Making Weight for Competition (Part 2 – water loss)

by Larry Traub

Chad Ullom performing the Thumbless Grip One Arm Deadlift at the 2012 USAWA Grip Championships. Chad weighed in at 238# for the Grip Champs, and then weighed in at 248# the next day for the Dino Gym Record Day. He utilized water loss to make this 10 pound difference in weighins a day apart. (photo and caption courtesy of webmaster)

In the first article I talked about my high school wrestling days and how my extreme dieting made my life miserable and certainly made me less of a wrestler.  I do remember however the fall of my senior year I decided I would start a month or so before wrestling season and start gradually decreasing my weight through diet and a running program. I remember hanging in there a weeks or so, losing a couple of pounds and thinking; ‘This is stupid, I can lose 5 pounds in a couple of hours in the wrestling room with my rubber suit on, I’ll just enjoy the time between now and the start of the season and worry about it later’. In retrospect, I was on the right track, but I abandoned my plan because I didn’t distinguish between fat loss and water loss.

I believe it is possible to use moderate dehydration to your advantage in making a weight class for an athletic activity.  However, it can be tricky and the percentage of body weight that you choose to lose should be determined by several factors.  The method I have used in power lifting competitions many times is to dehydrate approximately 5% of my bodyweight over a 3 day period.  If I am going to compete at 198, I want to reduce my bodyweight to 208, using the fat loss method described in the previous article. I would then lose the last 10 lbs by dehydration and hopefully compete at a bodyweight around 208 or possibly even more.  Let’s say I have a Saturday morning weigh in. I would basically eliminate liquid from my diet after my noon meal on Wed. My projected bodyweights would look something like this:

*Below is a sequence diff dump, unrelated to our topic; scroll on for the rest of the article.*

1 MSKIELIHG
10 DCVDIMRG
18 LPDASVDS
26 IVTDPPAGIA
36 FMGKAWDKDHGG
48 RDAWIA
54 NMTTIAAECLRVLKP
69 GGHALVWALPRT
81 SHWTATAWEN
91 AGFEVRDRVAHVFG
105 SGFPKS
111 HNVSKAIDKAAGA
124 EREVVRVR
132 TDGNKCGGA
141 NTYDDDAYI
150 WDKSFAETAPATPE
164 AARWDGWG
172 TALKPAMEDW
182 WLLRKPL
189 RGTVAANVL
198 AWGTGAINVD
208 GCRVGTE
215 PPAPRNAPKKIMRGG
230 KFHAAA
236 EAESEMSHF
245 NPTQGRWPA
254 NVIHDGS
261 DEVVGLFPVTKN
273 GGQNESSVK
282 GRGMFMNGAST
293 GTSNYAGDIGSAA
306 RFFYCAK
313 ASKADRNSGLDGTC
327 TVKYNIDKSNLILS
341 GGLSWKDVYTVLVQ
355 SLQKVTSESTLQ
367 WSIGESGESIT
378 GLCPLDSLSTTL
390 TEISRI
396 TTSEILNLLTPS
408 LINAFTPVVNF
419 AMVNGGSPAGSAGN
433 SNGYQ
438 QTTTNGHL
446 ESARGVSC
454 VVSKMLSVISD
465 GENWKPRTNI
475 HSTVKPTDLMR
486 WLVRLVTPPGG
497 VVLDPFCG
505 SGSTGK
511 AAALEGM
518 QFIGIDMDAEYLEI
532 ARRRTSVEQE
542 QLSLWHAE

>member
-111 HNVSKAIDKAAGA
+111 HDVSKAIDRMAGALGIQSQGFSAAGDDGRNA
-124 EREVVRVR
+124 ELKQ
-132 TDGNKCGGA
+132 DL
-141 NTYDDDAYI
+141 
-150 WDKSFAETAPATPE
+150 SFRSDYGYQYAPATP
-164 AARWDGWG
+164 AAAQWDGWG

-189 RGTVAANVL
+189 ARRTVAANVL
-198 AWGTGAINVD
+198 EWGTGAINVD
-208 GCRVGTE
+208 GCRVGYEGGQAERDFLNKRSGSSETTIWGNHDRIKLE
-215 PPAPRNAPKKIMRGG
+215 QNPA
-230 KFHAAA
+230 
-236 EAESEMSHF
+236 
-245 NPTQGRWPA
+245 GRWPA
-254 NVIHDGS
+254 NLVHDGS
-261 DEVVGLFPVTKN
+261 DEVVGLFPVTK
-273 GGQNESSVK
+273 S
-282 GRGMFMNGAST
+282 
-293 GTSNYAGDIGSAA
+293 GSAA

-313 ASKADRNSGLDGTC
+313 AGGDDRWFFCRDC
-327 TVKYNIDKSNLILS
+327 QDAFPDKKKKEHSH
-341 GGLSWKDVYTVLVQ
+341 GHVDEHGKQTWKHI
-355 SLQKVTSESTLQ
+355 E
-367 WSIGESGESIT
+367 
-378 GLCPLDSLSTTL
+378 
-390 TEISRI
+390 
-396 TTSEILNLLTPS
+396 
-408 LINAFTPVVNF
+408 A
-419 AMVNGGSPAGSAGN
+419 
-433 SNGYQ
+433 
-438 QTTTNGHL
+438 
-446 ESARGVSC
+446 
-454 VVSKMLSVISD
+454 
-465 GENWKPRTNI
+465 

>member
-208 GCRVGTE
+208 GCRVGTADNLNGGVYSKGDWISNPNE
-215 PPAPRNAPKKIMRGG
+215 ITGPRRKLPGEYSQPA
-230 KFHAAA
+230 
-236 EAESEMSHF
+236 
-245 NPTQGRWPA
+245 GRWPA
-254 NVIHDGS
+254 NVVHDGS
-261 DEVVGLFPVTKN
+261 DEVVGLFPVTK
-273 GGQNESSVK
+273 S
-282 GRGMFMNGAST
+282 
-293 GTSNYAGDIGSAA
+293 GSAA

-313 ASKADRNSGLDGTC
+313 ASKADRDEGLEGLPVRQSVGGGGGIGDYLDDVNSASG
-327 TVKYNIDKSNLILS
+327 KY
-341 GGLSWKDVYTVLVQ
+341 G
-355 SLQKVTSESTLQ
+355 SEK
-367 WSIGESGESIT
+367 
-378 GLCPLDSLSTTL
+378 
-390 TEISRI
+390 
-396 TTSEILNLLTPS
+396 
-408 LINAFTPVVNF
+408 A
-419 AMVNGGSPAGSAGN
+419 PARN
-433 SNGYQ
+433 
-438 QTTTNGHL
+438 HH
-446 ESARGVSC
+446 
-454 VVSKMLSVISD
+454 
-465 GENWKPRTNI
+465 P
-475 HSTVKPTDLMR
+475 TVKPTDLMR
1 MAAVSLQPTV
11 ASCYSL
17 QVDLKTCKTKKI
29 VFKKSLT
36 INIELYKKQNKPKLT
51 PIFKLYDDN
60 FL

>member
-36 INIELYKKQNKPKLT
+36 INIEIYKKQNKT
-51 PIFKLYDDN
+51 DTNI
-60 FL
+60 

• Wed morning – 208
  • Wed night – 208
  • Thu morning – 206
  • Thu night – 203
  • Fri morning – 201.5
  • Fri night –199
  • Sat morning – 198

Notice that the rate of loss decreases over the dehydration period because, as you dehydrate, it will be more difficult to lose additional fluid.  In order to accomplish this, you should be eliminating fluids, as well as eating DRY food.  You must remember your goal is to lose water weight, not muscle, and, at this point, no fat loss, so you must continue to eat well.  If you have been following the fat loss program you really want to take in your normal calorie intake plus at least an extra 500 calories per day. This would put you around your BMR and should keep you from losing anything but water weight.  Actually, I don’t count calories during the dehydration period but I become concerned about getting enough calories. I’m actually reversing the rule of thumb that I used in the fat loss phase. I am trying to get a maximum number of calories from a minimum amount of food. I am still concerned about taking in an appropriate amount of protein and other nutrients, but if I’ve been craving pecan pie, I will go for it.  Just don’t plan on enjoying it as much as you would if you were washing it down with a glass of milk.   In the later stages of the process, I suspect you will have little desire to eat and you may decide you would rather have 6 ounces of water instead of the dry meal in front of you. Stay with the plan or at the very least treat yourself to six ounces of ice cream where you will get substantial calories while enjoying something with moisture in it.